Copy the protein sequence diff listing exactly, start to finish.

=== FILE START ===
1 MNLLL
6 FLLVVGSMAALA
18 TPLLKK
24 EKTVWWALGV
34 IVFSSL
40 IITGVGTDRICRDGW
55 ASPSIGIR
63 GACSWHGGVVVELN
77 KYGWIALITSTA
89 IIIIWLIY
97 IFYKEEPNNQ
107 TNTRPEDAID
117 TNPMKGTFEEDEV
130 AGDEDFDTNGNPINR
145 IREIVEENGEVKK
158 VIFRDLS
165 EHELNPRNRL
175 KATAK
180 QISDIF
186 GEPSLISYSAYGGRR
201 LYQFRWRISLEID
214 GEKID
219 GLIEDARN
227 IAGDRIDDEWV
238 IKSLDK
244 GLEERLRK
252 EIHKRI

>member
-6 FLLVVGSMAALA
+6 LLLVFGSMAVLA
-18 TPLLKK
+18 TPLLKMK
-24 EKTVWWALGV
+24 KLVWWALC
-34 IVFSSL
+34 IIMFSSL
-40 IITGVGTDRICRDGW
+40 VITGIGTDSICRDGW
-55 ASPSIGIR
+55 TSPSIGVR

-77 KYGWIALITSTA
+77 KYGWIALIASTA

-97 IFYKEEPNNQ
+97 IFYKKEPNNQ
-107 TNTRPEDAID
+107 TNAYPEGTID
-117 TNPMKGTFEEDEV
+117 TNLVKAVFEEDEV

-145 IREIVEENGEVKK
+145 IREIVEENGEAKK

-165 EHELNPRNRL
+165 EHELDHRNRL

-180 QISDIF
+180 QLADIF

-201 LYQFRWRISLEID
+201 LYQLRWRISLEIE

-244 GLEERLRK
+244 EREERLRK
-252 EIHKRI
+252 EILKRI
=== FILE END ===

1 MNLLL
6 FLLVVGSMAALA
18 TPLLKK
24 EKTVWWALGV
34 IVFSSL
40 IITGVGTDRICRDGW
55 ASPSIGIR
63 GACSWHGGVVVELN
77 KYGWIALITSTA
89 IIIIWLIY
97 IFYKEEPNNQ
107 TNTRPEDAID
117 TNPMKGTFEEDEV
130 AGDEDFDTNGNPINR
145 IREIVEENGEVKK
158 VIFRDLS
165 EHELNPRNRL
175 KATAK
180 QISDIF
186 GEPSLISYSAYGGRR
201 LYQFRWRISLEID
214 GEKID
219 GLIEDARN
227 IAGDRIDDEWV
238 IKSLDK
244 GLEERLRK
252 EIHKRI

>member
-6 FLLVVGSMAALA
+6 LLLVFGSMAVLA
-18 TPLLKK
+18 TPLLKMK
-24 EKTVWWALGV
+24 KLVWWALC
-34 IVFSSL
+34 IIMFSSL
-40 IITGVGTDRICRDGW
+40 VITGIGTDSICRDGW
-55 ASPSIGIR
+55 TSPSIGVR

-77 KYGWIALITSTA
+77 KYGWIALIASTA

-97 IFYKEEPNNQ
+97 IFYKKEPNNQ
-107 TNTRPEDAID
+107 TNAYPEGTID
-117 TNPMKGTFEEDEV
+117 TNLVKAVFEEDEV

-145 IREIVEENGEVKK
+145 IREIVEENGEAKK

-165 EHELNPRNRL
+165 EHELDHRNRL

-180 QISDIF
+180 QLADIF

-201 LYQFRWRISLEID
+201 LYQLRWRISLEIE

-244 GLEERLRK
+244 EREERLRK
-252 EIHKRI
+252 EILKRI